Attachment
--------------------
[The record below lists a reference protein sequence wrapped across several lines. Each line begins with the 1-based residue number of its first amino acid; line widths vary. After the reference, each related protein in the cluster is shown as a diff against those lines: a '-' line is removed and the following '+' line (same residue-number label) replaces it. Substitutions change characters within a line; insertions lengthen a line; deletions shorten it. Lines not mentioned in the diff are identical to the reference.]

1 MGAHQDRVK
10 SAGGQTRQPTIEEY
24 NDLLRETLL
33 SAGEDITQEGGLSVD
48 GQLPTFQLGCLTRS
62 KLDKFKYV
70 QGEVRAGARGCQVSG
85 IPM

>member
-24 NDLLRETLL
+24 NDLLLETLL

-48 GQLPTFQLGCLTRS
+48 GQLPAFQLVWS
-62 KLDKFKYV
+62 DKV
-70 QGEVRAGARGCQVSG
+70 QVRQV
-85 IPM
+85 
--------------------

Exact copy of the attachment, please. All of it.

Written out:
[The record below lists a reference protein sequence wrapped across several lines. Each line begins with the 1-based residue number of its first amino acid; line widths vary. After the reference, each related protein in the cluster is shown as a diff against those lines: a '-' line is removed and the following '+' line (same residue-number label) replaces it. Substitutions change characters within a line; insertions lengthen a line; deletions shorten it. Lines not mentioned in the diff are identical to the reference.]

1 MGAHQDRVK
10 SAGGQTRQPTIEEY
24 NDLLRETLL
33 SAGEDITQEGGLSVD
48 GQLPTFQLGCLTRS
62 KLDKFKYV
70 QGEVRAGARGCQVSG
85 IPM

>member
-24 NDLLRETLL
+24 NDLLLETLL

-48 GQLPTFQLGCLTRS
+48 GQLPAFQLVWS
-62 KLDKFKYV
+62 DKV
-70 QGEVRAGARGCQVSG
+70 QVRQV
-85 IPM
+85 